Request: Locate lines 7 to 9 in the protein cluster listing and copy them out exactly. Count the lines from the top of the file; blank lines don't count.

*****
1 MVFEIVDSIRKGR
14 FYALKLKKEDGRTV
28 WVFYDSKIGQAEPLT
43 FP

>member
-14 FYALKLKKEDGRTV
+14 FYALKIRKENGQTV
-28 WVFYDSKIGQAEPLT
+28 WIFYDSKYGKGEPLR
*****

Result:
+14 FYALKIRKENGQTV
-28 WVFYDSKIGQAEPLT
+28 WIFYDSKYGKGEPLR